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banner Wednesday, 26 September, 2001, 13:11 GMT 14:11 UK
Raging youth demand votes
It was the "cod war" of the 1970s that brought Lembit Opik, now Liberal Democrat spokesman on youth and asteroids, among other things, into politics.

The Montgomeryshire MP reminisced at a joint Liberal Democrat Youth & Students and Electoral Reform Society conference fringe meeting that that as a mere 10-year-old stripling, he found himself leading one side of a schoolroom debate on the issue.


Not one single 16 or 17-year-old was responsible for electing Margaret Thatcher. That was all the grown-ups' fault!

Lembit Opik MP
"If at the age of 10 I can have a debate about that, then you should be able to vote at 16."

Miranda Piercy, LDYS chair, joined the Liberal Democrats at 12 - only to be appalled when she realised it would be another six years before she would be allowed to vote for the party for which she rapidly became an energetic activist.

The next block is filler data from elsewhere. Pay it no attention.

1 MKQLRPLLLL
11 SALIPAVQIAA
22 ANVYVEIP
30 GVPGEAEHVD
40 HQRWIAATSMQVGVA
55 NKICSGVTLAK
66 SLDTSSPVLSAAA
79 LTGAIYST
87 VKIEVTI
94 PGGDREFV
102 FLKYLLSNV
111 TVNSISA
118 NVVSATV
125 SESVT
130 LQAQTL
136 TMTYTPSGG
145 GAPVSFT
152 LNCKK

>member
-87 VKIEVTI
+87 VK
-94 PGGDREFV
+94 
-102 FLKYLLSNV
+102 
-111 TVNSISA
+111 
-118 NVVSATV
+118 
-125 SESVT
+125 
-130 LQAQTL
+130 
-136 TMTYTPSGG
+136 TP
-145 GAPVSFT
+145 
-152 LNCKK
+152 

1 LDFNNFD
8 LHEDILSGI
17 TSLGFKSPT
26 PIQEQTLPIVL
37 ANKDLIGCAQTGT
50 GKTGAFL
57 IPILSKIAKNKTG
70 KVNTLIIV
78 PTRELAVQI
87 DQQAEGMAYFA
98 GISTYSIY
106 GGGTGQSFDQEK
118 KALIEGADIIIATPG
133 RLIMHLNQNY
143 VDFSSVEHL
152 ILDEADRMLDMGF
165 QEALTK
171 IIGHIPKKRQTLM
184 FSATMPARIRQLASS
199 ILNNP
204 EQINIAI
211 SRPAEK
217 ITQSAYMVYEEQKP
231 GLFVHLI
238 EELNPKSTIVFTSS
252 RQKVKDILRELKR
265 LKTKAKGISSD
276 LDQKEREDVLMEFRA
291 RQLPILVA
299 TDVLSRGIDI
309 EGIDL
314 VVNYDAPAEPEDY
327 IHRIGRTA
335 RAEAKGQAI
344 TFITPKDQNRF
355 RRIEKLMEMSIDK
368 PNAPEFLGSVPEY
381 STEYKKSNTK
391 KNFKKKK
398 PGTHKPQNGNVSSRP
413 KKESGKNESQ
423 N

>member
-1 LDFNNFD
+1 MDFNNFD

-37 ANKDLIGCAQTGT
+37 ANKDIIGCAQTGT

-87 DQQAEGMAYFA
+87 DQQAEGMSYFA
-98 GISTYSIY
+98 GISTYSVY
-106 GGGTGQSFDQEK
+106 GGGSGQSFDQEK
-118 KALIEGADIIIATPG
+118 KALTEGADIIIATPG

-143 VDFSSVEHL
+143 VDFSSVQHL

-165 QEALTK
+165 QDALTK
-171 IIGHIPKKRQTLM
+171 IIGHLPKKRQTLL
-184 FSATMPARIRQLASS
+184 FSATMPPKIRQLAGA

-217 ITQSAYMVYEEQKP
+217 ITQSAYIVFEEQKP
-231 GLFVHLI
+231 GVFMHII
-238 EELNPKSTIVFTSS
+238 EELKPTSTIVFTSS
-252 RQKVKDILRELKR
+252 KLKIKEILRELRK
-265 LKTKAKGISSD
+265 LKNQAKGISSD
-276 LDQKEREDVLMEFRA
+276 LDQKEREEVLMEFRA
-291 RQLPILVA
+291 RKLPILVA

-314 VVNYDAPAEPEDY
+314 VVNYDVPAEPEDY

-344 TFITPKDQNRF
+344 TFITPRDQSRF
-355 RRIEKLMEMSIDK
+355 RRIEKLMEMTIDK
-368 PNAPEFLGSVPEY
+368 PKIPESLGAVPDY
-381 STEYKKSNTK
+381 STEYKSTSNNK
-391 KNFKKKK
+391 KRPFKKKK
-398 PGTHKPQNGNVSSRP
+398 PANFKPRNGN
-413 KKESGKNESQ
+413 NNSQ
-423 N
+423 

"There is this assumption that until the age of about 30 you are totally incapable of genuinely holding a serious political view of your own," she complained.

"When you're a young person in politics you do get a lot of flak," she added, conceding also that "it is a very odd thing to do".

This attitude, however, was a significant factor in the youth voter apathy afflicting the electorate.

That, and the fact that "young people get screwed over year on year", could be significantly helped by allowing people to vote at 16.

Lee Pettman told the meeting that at 17, he is the youngest member of the Electoral Reform Society's ruling council.

"Apart from paying taxes and being able to be sent to fight for your country, I believe that today young people are mentally and socially more able than ever before to vote," he said.

The ERS was hoping to build a broad coalition across parties to back votes at 16. Some parties were more receptive than others, needless to say.

The Lib Dems, who included the policy in its manifesto in June, were the most on board.

"We had tried to hold a fringe meeting like this one next week at Labour's conference," he revealed. "But apparently, 'Mr Blair would not approve'."

Lembit Opik - here a positively geriatric 36 years old - ended by ridiculing the notion that a young person enjoyed a sudden gain in intelligence between the ages of 16 and the current voting age lower limit of 18.

After all, "not one single 16 or 17-year-old was responsible for electing Margaret Thatcher".

"That was all the grown-ups' fault!"

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